Antibiotics are not only used in factory farming to combat diseases but also to increase meat production – a highly questionable practice that promotes antibiotic resistance. Consumers are not able to ascertain whether they are purchasing products contaminated with antibiotics. Researchers headed by (Department of Biology) and Professor Dr. Beatrix Süß (Department of Electrical Engineering and Information Technology) are developing a quick test to identify antibiotics in food in their Pioneer Fund project that started in June. The method is suitable for use with drinking water, milk and many other types of food, including meat juices, explains Project Coordinator Dr. Christiane Hübner: “The liquid sample simply needs to be mixed with a reagent solution. If antibiotics are present in the sample, the colour changes from red to blue.” This colour change can be photographed using a smartphone and the image is then evaluated by an app developed by Koeppl and his team. Professor Dr. Heinz Koeppl
The screening reagent consists of short RNA fragments, so-called aptamers, that are bound to gold nanoparticles. The aqueous solution containing these aptamer-gold nanoparticles is red. If antibiotics are present in the food, the aptamers detach from the gold particles and the now free gold particles appear blue. Süß and her team had already selected potentially suitable aptamers using a screening process. Koeppl and his team optimised their molecular structure using machine learning methods. The chemical synthesis was then completed in Süß's laboratory.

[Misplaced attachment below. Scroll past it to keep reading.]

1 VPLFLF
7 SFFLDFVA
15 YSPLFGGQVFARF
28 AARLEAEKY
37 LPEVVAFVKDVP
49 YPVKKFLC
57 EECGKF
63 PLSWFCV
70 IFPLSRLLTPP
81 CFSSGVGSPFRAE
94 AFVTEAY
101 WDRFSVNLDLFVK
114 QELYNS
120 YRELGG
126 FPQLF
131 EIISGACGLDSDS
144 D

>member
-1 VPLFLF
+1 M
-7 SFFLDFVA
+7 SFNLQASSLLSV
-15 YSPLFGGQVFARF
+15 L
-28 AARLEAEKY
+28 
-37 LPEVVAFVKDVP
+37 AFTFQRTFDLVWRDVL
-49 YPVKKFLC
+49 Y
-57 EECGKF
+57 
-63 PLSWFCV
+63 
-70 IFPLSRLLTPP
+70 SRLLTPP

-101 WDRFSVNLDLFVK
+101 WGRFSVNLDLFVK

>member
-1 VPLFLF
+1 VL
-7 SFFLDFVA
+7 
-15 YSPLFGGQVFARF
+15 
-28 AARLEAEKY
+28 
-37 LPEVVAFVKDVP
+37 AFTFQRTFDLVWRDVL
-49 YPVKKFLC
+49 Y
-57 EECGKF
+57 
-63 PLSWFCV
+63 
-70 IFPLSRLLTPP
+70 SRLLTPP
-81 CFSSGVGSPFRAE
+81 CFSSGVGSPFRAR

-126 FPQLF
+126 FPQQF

The researchers want to use the funding from the Pioneer Fund to clarify, amongst other things, how sensitive the antibiotics test is and whether it will be impaired by proteins or other components of the food. “Our aim is to develop a reliable and easy-to-use test for end consumers”, emphasises Hübner. There is a great deal of interest in this type of test because previous testing methods were time consuming and not suitable for use at home.